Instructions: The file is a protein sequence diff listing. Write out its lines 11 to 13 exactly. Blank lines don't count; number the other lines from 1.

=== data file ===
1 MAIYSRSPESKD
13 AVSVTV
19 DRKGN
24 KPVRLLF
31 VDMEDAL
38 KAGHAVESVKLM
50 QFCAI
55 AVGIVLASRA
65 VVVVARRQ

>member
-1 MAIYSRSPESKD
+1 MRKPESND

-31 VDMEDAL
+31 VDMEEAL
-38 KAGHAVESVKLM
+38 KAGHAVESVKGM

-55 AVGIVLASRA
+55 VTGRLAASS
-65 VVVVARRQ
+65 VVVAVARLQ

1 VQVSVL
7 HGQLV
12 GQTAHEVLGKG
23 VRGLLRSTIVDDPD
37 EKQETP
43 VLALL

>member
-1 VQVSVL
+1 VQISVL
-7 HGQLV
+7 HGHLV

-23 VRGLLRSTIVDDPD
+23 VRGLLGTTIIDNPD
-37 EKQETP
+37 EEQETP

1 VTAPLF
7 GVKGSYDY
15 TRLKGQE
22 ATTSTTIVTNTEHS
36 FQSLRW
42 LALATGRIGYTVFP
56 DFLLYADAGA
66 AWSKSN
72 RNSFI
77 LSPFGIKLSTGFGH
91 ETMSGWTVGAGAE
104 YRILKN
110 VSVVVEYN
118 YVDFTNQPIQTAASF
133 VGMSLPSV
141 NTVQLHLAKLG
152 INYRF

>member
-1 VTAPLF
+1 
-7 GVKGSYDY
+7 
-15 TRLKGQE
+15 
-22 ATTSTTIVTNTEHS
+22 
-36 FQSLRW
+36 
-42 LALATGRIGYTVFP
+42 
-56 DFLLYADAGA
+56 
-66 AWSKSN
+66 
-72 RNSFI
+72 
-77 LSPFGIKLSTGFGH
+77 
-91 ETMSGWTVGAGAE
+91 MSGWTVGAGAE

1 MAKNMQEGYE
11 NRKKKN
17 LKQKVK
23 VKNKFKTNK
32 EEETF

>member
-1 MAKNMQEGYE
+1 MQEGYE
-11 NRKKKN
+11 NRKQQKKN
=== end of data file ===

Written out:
-1 MAIYSRSPESKD
+1 MRKPESND

-31 VDMEDAL